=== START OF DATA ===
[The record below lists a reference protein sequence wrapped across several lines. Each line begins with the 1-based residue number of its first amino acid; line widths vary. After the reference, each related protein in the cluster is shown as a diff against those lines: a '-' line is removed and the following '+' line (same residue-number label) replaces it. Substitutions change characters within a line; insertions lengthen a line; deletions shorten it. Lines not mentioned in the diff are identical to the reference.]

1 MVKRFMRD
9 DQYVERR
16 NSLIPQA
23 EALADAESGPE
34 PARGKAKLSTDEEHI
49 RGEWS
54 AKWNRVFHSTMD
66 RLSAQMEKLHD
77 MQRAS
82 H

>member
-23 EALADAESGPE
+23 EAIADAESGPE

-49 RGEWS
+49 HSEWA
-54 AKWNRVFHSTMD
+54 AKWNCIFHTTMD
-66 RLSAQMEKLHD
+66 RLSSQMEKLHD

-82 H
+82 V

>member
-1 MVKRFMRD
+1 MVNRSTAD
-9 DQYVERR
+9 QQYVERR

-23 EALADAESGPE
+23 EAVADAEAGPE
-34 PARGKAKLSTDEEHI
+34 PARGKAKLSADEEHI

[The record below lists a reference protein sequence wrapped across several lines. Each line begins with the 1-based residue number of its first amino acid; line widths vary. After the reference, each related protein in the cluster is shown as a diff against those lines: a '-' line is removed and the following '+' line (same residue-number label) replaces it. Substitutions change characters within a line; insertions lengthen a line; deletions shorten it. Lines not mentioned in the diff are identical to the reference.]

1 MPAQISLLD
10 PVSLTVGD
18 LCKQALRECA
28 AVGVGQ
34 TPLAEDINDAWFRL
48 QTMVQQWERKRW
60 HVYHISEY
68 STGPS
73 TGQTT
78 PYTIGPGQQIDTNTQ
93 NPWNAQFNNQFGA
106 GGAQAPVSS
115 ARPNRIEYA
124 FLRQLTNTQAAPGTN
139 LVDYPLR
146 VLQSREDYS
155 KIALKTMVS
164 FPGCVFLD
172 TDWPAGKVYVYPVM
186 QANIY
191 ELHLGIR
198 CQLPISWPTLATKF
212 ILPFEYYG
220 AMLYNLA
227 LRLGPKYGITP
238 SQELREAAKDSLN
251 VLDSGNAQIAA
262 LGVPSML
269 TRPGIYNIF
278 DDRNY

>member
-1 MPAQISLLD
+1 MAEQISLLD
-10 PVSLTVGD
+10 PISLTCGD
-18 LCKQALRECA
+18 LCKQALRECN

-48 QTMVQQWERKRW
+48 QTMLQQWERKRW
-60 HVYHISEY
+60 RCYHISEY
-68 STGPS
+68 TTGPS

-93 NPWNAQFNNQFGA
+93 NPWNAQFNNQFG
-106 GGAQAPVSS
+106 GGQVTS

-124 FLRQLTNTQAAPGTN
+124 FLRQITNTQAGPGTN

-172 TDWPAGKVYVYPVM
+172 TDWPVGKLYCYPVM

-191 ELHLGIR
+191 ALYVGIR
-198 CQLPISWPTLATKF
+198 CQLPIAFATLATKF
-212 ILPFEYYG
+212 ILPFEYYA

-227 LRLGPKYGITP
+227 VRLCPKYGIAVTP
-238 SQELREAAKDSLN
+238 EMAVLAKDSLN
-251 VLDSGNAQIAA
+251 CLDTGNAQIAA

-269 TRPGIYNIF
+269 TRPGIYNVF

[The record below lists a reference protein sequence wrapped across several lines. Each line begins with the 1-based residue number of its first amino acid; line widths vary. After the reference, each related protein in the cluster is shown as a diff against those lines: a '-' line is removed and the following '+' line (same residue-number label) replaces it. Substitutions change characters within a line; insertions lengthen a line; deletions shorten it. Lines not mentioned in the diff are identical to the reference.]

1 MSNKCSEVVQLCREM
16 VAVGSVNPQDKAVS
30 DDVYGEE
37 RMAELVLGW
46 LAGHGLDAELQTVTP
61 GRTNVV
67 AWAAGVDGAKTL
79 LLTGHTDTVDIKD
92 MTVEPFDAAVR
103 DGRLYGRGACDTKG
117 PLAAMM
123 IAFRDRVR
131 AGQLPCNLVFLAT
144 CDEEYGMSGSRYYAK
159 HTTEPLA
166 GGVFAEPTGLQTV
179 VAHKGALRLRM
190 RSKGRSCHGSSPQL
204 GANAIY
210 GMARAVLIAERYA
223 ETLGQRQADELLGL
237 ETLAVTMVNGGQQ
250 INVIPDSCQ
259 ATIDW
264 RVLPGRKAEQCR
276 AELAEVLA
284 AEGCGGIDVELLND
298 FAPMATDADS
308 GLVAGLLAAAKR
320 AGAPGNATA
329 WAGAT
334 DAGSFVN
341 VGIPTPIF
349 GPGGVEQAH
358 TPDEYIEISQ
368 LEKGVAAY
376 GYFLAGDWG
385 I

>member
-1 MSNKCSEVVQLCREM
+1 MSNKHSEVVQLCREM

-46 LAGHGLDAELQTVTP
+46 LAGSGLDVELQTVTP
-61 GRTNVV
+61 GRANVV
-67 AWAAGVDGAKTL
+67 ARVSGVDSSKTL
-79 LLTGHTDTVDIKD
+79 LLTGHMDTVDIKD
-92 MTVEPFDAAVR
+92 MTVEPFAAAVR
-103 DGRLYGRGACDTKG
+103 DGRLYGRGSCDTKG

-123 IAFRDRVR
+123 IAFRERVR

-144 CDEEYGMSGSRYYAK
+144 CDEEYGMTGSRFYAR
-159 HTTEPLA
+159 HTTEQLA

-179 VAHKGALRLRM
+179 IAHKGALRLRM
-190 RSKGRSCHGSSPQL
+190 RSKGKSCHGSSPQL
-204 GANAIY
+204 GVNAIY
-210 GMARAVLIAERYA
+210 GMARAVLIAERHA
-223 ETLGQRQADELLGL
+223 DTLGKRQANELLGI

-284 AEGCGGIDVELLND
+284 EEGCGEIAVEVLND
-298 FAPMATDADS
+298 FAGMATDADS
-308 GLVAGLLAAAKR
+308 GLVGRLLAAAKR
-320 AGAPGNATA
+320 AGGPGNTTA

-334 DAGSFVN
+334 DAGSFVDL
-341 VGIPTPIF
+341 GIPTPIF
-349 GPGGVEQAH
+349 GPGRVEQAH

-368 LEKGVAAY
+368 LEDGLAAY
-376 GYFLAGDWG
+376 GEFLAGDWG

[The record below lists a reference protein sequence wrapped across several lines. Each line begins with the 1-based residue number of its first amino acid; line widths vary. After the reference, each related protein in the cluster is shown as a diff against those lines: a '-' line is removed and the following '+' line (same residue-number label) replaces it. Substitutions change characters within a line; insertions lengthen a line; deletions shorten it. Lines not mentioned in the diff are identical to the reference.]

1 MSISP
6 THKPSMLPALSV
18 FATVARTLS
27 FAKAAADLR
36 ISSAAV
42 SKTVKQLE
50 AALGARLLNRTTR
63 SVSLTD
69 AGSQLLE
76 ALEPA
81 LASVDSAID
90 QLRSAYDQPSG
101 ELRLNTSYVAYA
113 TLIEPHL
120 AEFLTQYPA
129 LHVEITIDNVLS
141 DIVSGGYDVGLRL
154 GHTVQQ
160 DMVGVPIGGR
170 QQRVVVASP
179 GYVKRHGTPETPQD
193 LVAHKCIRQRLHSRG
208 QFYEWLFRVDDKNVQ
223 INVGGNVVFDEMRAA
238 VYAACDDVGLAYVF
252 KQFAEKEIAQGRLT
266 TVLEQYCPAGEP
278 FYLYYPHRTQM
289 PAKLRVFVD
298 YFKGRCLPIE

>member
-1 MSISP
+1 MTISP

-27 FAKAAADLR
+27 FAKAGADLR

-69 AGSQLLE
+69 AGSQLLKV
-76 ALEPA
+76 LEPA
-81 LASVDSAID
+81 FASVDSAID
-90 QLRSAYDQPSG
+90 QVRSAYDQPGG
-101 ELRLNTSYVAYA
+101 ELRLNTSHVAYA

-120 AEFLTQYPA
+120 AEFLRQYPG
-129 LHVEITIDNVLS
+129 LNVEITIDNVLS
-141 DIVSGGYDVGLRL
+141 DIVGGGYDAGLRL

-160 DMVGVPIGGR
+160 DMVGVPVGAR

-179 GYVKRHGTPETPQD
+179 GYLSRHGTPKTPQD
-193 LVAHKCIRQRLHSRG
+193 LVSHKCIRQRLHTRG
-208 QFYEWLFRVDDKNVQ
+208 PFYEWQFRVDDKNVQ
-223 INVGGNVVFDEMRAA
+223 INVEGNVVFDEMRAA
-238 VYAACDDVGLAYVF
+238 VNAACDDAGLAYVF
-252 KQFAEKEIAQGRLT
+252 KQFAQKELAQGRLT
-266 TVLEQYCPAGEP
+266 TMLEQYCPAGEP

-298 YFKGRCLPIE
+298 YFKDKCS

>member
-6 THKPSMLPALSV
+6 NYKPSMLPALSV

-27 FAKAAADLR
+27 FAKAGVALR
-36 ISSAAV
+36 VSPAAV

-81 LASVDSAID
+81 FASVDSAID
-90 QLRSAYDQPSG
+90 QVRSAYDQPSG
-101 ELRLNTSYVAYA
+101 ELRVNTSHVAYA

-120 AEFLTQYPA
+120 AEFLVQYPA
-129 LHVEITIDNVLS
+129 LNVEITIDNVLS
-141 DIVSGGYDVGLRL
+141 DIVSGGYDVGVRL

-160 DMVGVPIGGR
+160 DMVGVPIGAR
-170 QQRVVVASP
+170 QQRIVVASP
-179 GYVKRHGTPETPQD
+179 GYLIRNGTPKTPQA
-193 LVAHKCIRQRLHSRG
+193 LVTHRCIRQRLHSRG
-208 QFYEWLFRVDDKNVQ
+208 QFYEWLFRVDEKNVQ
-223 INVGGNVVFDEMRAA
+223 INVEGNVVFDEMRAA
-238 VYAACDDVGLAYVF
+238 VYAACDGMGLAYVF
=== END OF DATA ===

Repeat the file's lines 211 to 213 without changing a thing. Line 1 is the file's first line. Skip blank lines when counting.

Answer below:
238 VYAACDDVGLAYVF
252 KQFAEKEIAQGRLT
266 TVLEQYCPAGEP